Everyone knows someone who suffers from cold sores. They are painful, embarrassing and, go figure, they typically arise just when you have a big event coming up … your daughter’s wedding, a family vacation in the Bahamas or when you start a new job. Link
The cause of cold sores is the herpes simplex virus 1 (HSV-1), a virus which is most likely contracted during childhood or adolescence by kissing, sharing utensils, or by some other form of physical contact with an infected person. Once a person had the virus they will have it for the rest of their life. The herpes virus travels along nerve endings which is why it reoccurs in the same areas. It is also very contagious, which is why it’s important to limit the spread of the virus. Many patients don’t realize how debilitating this virus can be if it is spread to the eye or to young children. The great news is as dental professionals, we can help to reduce outbreaks and keep from proliferate viral spread.
The symptoms of the first infection are flu-like and last for approximately seven days. (reference). The secondary infection can recur and causing flare-ups throughout life. Common triggers for recurrent episodes include sun, stress and trauma, and most patients are acutely aware of their specific triggers.
How can the dental team help? There are three steps to helping dental patients deal with herpes lesions.
During the initial comprehensive exam, I always ask, ”Do you ever develop any sores on your lips or in your mouth?”
Gathering information to help your patient with their overall health is so important. It shows that you care, that you are informed and that you are your patient’s advocate. If they have a history of cold sores, be sure to ask some follow-up questions.
Do you know why you have these sores? This question gives you an opportunity to educate your patient and help determine etiology and make an accurate diagnosis.
How often do you have cold sores?
What treatment do you use?
Do you recognize the feeling or sensation in the affected are when you are about to get a cold sore?
What do you do to prevent cold sores?
2. IDENTIFY THE TRIGGER
Work with your patient to figure out WHY they get the cold sore. For many, it is the same reason over and over.
Do you know the common event that causes these sores?
• Fever or other illness: Even a cold or flu can be made even worse with a cold sore!
• Excessive sun exposure or sunburn: Watch out vacation!
• Stress skin abrasions: Dry, chapped, cracked or irritated skin can be a susceptible target.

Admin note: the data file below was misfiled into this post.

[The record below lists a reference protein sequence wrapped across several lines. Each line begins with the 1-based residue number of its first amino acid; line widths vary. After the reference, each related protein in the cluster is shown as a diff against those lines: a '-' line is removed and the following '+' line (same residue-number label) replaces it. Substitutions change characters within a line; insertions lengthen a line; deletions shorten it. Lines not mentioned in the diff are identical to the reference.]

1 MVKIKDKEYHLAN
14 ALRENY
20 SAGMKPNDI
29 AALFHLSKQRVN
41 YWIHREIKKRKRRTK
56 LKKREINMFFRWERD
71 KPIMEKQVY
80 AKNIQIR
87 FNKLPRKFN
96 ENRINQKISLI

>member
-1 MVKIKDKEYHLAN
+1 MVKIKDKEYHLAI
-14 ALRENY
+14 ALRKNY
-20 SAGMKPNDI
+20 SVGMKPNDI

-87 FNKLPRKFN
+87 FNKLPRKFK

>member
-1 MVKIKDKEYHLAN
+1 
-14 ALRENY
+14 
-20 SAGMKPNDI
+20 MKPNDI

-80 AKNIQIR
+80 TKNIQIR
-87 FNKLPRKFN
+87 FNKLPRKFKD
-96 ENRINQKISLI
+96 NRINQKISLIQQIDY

• Surgery or other trauma, even including dental surgery: The pressure of the explorer or the trauma of the injection can be enough to trigger a cold sore.
• Menstrual periods
• Medications, such as corticosteroids, that weaken the immune system
• Life stress: Weddings, work/job changes, children, college etc. All of these can trigger an outbreak of the herpes virus.
The goal with cold sores is like anything in life: prevention, prevention, prevention. If you do have an outbreak, the sore will generally heal in 7-10 days. I try to encourage my patients to wear a lip balm with SPF 30 when they are in the sun (exercising, snow sports and beach time), to try to reduce stress and to replace their toothbrush after an outbreak! During an outbreak, I ask my patients to not share utensils, cups, kisses, ChapStick or anything that touches the sore with loved ones.
There are two ways to reduce recurrence: drugs and laser treatments. Many times, patients have the sore in the exact same spot, and the more times this spot is treated with either antiviral medication or a laser the less likely they are to have the sore recur in that spot. It’s great to bear in mind that sometimes this can take many treatments.
Most patients feel a sore coming on Friday night at midnight, when they land in Mexico for a vacation or right before a big holiday. For these occurrences, I tend to prescribe oral anti-viral drugs with a few refills. I tell the patient to keep one bottle either at home or in their travel case at all times so that when they feel the tingly sensation (prodrome), they can start the medication immediately (reference). The earlier they start the medication, the more effective it is. (reference)
For elderly patients, it is common to use laser treatment since there are minimal side effects. Research shows that the laser does not completely eradicate the virus or its recurrence, but is decreases the intensity of the pain and the length of the sore. (reference)
Prevention is the key in helping patients alleviate and reduce the presence of cold sores. Communicating and asking your patients will help educate them and their families. Working with your patients as a team will allow you to help them improve their health long term.